x
Ethernet equipment

Carrier Ethernet Suffers Shrinkage

LONDON -- Ethernet Expo: Europe 2009 -- The global market for carrier Ethernet switch/router (CESR) equipment is set to shrink in value in 2009, despite continued growth in the Ethernet services market, according to a new market projection from Heavy Reading.

Heavy Reading senior analyst Stan Hubbard told attendees here that there are now between 400 and 500 operators delivering Ethernet services globally, generating double-digit growth in Ethernet services revenues and even higher growth in the number of circuits provisioned. But the global downturn's impact on capital expenditure budgets, even greater competition among equipment vendors, and the impact of currency conversion rates means the CESR market will shrink in value this year to just over $1.9 billion, compared with more than $2.1 billion in 2008.

Hubbard, though, believes the blip will be short-lived. "We still see good long-term growth potential, with the market set to bottom out in mid-2009 after a disappointing first quarter. I expect to see it growing again by the fourth quarter of this year," stated the analyst.

That growth will continue through the next few years, taking the value of the CESR market to nearly $2.6 billion in 2012, when Asia/Pacific will account for about 34 percent of the market, EMEA (Europe, Middle East, and Africa) 32 percent, and North America 29 percent.

Hubbard expects the deployment of carrier Ethernet equipment supporting wireless backhaul to grow significantly. In 2008, wireless backhaul projects generated CESR sales worth around $103 million, but the analyst expects that to grow to more than $220 million in 2012.

Market projections from Hubbard's Heavy Reading colleague, Patrick Donegan, support that outlook. In his most recent "Ethernet Backhaul Quarterly Market Tracker" report (March 2009), Donegan predicted that 25 percent of the world's cell sites will be served by an Ethernet service by the end of 2012, compared with just 2 percent at the end of 2008. (See ADVA, Ethos Enter Ethernet Backhaul.)

— Ray Le Maistre, International News Editor, Light Reading

michaelinfonetics 12/5/2012 | 4:04:35 PM
re: Carrier Ethernet Suffers Shrinkage

Hi Ray...The story title is misleading and could be harmful to the CE Carrier Ethernet market. What is down according to Stan is CESR (carrier Ethernet switch routers), not all of Carrier Ethernet. In our tracking, CE includes Ethernet over SDH/SONETT, Ethernet over WDM, EPON, EADs (EFM bonded copper, Ethernet over copper like E1/T1, Ethernet directly over fiber), Ethernet on edge and core routers, VDSL/SHDSL, Ethernet microwave. As a whole, this market is expanding not holding or dropping.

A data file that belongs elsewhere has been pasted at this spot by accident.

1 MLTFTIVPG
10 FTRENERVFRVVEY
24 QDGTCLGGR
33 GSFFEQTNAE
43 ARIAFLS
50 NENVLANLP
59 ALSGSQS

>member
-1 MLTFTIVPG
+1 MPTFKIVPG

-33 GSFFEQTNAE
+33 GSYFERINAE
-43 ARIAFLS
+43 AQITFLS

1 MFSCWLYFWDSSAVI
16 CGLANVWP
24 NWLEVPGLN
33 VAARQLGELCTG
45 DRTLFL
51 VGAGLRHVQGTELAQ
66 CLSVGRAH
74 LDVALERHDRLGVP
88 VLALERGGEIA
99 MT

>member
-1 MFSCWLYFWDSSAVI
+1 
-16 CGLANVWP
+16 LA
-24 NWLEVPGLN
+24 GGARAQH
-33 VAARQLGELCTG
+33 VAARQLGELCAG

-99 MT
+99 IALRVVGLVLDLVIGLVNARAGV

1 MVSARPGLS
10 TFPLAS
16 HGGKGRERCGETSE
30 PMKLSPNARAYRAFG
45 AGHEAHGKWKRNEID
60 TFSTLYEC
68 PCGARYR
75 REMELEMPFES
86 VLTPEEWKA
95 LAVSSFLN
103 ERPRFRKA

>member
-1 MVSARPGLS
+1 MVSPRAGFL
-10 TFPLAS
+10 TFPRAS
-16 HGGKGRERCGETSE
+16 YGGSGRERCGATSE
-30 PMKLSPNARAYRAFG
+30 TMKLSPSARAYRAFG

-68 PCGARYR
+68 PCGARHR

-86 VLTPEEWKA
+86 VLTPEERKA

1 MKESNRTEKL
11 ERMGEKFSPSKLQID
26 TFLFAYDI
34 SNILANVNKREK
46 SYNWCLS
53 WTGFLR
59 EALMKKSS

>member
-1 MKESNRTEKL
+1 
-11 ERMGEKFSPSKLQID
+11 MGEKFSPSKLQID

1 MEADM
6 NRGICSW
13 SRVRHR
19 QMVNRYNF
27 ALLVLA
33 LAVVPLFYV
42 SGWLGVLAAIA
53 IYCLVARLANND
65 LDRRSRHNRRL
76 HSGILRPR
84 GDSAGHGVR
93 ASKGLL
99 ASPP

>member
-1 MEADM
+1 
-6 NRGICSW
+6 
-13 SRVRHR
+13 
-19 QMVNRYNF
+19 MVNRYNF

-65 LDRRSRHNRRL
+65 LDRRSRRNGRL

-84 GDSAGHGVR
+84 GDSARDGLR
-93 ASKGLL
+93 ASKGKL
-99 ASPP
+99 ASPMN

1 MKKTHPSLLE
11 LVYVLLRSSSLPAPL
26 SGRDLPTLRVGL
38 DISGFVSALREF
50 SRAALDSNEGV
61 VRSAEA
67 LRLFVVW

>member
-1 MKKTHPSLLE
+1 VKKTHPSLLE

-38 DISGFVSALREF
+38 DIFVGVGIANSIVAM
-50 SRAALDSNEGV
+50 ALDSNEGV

Thanks, Michael

digits 12/5/2012 | 4:04:34 PM
re: Carrier Ethernet Suffers Shrinkage

Headlines live in a different world, Michael. And the short summary accompanying the headline identifies CESR.


And 'harmful'? I'm sure the carrier Ethernet sector can handle it...  :-) 

michaelinfonetics 12/5/2012 | 4:04:33 PM
re: Carrier Ethernet Suffers Shrinkage

Hi Ray...


 Ah, that's right, the editorial seductive-headline-creators don't write the stories, they just promote them. It worked on me for sure.


You're right that the CE market won't slow due to the headline--perhaps a bit over reactive on my part.


Michael

digits 12/5/2012 | 4:04:33 PM
re: Carrier Ethernet Suffers Shrinkage

And there's only so much one can squeeze into a headline...


Stan's outlook shows only a temporary blip, and suggests overall that the carrier Ethernet sector has a healthy future.


I would have to agree with that outlook. Last week's Expo in London showed how operators are basing more service strategy on Ethernet capabilities, though, of course, there's a great deal of work still to do on delivering a broader range of capabilities too.


Compared with other telecom equipment sectors, I reckon the carrier Ethernet market -- whether switch/routers, access, OSS, and associated packet/optical transport -- is a good place to be, especially as  LTE becomes the de facto network blueprint in the mobile world.


Ray

HOME
Sign In
SEARCH
CLOSE
MORE
CLOSE